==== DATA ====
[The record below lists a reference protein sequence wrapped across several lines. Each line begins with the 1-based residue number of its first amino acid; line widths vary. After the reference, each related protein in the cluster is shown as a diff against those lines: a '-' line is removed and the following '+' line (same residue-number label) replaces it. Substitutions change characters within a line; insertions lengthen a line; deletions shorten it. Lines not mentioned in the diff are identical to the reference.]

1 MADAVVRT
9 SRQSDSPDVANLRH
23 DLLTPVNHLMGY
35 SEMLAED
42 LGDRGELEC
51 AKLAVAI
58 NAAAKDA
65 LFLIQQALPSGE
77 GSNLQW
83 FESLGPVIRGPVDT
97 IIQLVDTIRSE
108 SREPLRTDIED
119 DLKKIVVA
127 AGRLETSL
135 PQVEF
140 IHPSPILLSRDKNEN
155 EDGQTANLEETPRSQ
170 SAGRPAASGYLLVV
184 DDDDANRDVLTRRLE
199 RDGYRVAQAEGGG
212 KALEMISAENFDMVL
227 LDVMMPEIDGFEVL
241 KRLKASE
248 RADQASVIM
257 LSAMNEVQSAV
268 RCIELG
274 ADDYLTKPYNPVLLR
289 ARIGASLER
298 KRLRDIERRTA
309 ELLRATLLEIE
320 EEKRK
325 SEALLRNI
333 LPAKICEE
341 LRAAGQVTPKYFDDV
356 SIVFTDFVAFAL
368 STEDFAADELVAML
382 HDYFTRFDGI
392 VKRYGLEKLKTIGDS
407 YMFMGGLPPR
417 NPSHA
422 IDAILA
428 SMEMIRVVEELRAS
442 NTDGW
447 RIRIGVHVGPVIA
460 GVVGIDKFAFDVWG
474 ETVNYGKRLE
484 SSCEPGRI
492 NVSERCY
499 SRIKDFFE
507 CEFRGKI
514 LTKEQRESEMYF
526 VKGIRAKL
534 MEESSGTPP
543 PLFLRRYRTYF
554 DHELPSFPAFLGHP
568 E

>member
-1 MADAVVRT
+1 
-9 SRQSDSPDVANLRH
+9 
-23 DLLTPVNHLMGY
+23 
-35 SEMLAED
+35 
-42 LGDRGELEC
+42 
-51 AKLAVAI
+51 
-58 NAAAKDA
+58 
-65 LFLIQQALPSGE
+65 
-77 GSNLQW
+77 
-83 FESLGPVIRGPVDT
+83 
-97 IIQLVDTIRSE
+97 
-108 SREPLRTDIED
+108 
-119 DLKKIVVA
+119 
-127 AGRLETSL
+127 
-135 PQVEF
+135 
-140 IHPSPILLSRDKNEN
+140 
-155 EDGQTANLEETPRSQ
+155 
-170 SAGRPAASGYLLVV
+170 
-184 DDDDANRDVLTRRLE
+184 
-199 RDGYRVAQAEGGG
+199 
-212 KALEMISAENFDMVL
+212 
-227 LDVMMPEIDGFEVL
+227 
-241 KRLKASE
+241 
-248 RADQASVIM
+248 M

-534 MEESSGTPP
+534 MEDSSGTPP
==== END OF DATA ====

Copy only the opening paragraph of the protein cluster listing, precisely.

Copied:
[The record below lists a reference protein sequence wrapped across several lines. Each line begins with the 1-based residue number of its first amino acid; line widths vary. After the reference, each related protein in the cluster is shown as a diff against those lines: a '-' line is removed and the following '+' line (same residue-number label) replaces it. Substitutions change characters within a line; insertions lengthen a line; deletions shorten it. Lines not mentioned in the diff are identical to the reference.]